The Service’s CO-Balancing Act: Final Carbon Capture Credit Regulations Target Broad Taxpayer Implementation and Administrability

By: Elizabeth C. CrouseAaron C. Meyer, and Mary Burke Baker

Amid the headline-grabbing events of 6 January 2021, the U.S. Department of Treasury released final regulations under Code Section 45Q. Code Section 45Q provides for a U.S. federal income tax credit at varying rates to taxpayers that participate in various aspects of the process of sequestering carbon oxide and disposing of it in secure geologic storage, use it as a tertiary injectant in a qualified enhanced oil or natural gas recovery project, or utilize it in certain processes. 

Join Us for a Webinar: The Promise of Fusion Energy May Be Closer Than You Think

Join us on 1 October 2020 for a webinar on fusion energy.

For nearly 100 years, scientists and engineers, as well as science fiction authors and fans, have dreamt of harnessing fusion reactions to power our economy. Despite daunting technical challenges, fusion energy may become a technically viable and economic energy source in the coming years, as an attractive carbon-free baseload alternative to conventional energy sources.

As the energy sector progresses towards commercial fusion, governmental regulators around the world are considering how they should treat fusion facilities. Two of the most active jurisdictions for commercial fusion development are the United States and the United Kingdom. Along with Fire Energy and Prospect Law, members of our K&L Gates fusion energy team will provide an update on the regulatory approaches to fusion that the US and UK are taking, the prospects for differentiating regulations for future fusion facilities from those applicable to existing fission-powered nuclear plants, next steps in developing regulatory certainty for the emerging fusion power sectors in these nations, and include a section on risk and the management of risk through insurance.

For more information and to register, please click here.

FERC Issues Landmark Order No. 2222 To Facilitate the Participation of Distributed Energy Resources in Wholesale Markets

Authors: Buck Endemann, Kimberly Frank, Elias Hinckley, and Patrick Metz

In a landmark order issued on September 17, 2020, the Federal Energy Regulatory Commission (FERC) adopted rules aimed at removing barriers to the participation of distributed energy resources (DERs) in the organized markets for electric energy, capacity, and ancillary services operated by Regional Transmission Organizations and Independent System Operators (RTOs).  Order No. 2222 builds on reforms previously undertaken by FERC and, once fully implemented, should be a major step toward opening up RTO markets to competition, facilitating new entry of resources, and fostering business model innovation.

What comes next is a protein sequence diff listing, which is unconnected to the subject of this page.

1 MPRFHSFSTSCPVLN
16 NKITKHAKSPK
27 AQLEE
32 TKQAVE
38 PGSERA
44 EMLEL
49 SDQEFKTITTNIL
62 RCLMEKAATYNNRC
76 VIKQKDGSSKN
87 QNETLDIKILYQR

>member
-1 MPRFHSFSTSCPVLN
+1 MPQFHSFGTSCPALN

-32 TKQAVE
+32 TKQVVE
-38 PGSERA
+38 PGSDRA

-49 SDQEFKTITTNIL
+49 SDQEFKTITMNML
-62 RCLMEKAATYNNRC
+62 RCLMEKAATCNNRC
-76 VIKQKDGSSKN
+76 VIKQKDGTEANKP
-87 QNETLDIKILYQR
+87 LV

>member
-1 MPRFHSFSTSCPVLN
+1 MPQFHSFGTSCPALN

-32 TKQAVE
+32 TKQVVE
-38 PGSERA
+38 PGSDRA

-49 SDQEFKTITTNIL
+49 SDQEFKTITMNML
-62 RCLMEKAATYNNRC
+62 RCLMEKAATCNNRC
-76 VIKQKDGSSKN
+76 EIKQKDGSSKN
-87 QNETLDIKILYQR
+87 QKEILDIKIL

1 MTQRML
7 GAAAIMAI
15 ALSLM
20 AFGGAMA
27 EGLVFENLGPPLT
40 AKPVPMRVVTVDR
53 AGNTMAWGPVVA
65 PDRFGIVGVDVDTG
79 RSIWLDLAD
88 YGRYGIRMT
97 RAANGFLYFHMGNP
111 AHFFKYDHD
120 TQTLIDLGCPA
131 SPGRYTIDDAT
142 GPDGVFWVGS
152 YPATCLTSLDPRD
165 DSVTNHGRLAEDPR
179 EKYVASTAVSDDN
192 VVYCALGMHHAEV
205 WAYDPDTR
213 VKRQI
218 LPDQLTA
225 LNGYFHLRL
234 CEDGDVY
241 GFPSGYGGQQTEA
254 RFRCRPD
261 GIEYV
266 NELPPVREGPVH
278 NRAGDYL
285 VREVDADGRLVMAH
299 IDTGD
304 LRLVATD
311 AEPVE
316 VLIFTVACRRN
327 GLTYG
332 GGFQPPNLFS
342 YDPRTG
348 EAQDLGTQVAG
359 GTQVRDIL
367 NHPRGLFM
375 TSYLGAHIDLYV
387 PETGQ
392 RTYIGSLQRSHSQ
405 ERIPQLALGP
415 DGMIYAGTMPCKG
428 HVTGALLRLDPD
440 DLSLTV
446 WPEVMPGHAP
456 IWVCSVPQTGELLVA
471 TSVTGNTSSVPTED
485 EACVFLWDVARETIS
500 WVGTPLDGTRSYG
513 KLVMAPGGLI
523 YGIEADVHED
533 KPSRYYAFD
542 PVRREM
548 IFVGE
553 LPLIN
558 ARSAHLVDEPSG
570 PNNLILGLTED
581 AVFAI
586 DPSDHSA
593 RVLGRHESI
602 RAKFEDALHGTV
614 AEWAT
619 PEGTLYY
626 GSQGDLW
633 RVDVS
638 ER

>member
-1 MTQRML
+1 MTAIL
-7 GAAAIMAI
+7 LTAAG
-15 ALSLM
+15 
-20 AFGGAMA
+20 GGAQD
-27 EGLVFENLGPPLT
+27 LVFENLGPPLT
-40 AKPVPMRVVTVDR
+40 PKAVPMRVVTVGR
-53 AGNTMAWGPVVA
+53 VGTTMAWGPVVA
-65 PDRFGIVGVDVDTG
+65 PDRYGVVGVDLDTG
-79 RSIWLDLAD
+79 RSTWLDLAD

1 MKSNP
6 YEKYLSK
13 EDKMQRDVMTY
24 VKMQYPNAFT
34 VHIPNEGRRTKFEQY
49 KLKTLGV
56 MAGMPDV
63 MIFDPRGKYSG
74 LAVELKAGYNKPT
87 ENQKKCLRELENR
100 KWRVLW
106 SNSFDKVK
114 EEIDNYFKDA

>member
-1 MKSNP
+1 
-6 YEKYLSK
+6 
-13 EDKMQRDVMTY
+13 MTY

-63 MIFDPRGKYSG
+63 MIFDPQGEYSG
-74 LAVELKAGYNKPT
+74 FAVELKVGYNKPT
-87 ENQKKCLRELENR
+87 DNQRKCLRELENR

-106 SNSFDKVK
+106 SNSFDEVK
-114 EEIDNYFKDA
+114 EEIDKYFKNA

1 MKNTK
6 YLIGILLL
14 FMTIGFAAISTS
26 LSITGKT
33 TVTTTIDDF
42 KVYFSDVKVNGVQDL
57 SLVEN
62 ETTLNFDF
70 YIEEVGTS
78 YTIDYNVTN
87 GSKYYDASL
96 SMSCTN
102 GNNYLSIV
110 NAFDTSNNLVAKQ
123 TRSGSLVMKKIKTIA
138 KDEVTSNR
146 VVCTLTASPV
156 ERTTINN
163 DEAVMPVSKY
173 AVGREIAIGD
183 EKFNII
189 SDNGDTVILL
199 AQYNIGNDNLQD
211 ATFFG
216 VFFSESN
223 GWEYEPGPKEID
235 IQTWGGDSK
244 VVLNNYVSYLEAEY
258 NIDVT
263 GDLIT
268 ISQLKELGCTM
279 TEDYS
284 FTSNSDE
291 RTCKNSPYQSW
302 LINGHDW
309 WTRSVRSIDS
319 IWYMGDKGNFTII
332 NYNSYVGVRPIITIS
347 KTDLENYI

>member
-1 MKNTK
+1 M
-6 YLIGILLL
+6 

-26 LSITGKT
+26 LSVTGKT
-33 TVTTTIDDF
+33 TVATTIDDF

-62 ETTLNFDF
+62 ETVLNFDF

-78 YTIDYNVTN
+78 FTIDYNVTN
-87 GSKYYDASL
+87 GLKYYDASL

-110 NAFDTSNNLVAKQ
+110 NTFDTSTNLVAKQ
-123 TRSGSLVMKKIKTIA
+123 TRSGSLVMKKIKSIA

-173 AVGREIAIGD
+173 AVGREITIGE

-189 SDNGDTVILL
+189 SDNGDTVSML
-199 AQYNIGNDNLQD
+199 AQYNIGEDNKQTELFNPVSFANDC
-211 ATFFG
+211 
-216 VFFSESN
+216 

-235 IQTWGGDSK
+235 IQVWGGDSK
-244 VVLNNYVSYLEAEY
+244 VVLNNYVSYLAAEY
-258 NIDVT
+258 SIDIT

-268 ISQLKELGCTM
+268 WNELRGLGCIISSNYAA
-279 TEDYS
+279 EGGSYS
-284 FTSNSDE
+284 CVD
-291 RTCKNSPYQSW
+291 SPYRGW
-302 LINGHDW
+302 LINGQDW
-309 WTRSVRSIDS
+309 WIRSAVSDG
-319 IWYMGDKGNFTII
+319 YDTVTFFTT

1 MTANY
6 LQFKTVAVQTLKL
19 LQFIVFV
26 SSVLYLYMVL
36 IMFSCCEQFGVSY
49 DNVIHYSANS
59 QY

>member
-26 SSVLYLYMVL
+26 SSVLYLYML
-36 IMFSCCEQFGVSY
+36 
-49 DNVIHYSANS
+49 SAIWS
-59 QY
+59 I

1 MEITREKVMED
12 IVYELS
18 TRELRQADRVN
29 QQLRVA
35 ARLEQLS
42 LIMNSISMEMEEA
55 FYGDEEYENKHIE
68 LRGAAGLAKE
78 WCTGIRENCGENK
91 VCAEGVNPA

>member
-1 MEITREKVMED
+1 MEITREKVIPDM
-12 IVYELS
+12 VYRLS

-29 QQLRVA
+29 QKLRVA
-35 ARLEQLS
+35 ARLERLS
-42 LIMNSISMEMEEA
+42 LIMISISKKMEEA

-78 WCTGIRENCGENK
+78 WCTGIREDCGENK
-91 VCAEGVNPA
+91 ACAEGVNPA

Order No. 2222 envisions “aggregations,” which are groups of small DERs participating in the RTO markets as a single resource represented by their aggregators.  According to FERC, these aggregations will permit DERs to provide a variety of products and services that will compete with more conventional resources in the RTO markets.  FERC expects that this will, in turn, ensure that rates remain just and reasonable.

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The Energizer – Volume 74

By: Buck B. EndemannDaniel S. CohenMolly K. BarkerOlivia B. MoraAbraham F. JohnsNatalie J. ReidMatthew P. Clark

A biweekly update on clean technology applications, distributed energy resources, and other innovative technologies in the renewable energy and clean transport sector.

There is a lot of buzz around cleantech, distributed energy resources (“DERs”), microgrids, and other technological innovations in the renewable energy and clean transport industries. As these innovations develop, energy markets will undergo substantial changes to which consumer and industry participants alike will need to adapt and leverage. Every other week, K&L Gates’ The Energizer will highlight emerging issues or stories relating to the use of DERs, energy storage, emerging technologies, hydrogen, and other innovations driving the energy and clean transportation industries forward.

IN THIS ISSUE:

  • Southern California Edison Invests in EV Charging
  • The University of Newcastle Develops Thermal Block Energy Storage System
  • Researchers in Sweden Develop Molecule that Stores Sunlight as Chemical Bonds
  • Massachusetts Supreme Court Upholds PPA Backing a US$1 Billion Transmission Line to Carry Canadian Hydro-Electric Power to Bay State

Join Us at Solar Power International